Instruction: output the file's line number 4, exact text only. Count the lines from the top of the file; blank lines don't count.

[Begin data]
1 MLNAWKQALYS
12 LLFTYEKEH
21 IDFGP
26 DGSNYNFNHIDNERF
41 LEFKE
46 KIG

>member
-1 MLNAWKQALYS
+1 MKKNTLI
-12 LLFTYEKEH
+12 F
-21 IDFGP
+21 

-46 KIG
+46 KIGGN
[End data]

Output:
26 DGSNYNFNHIDNERF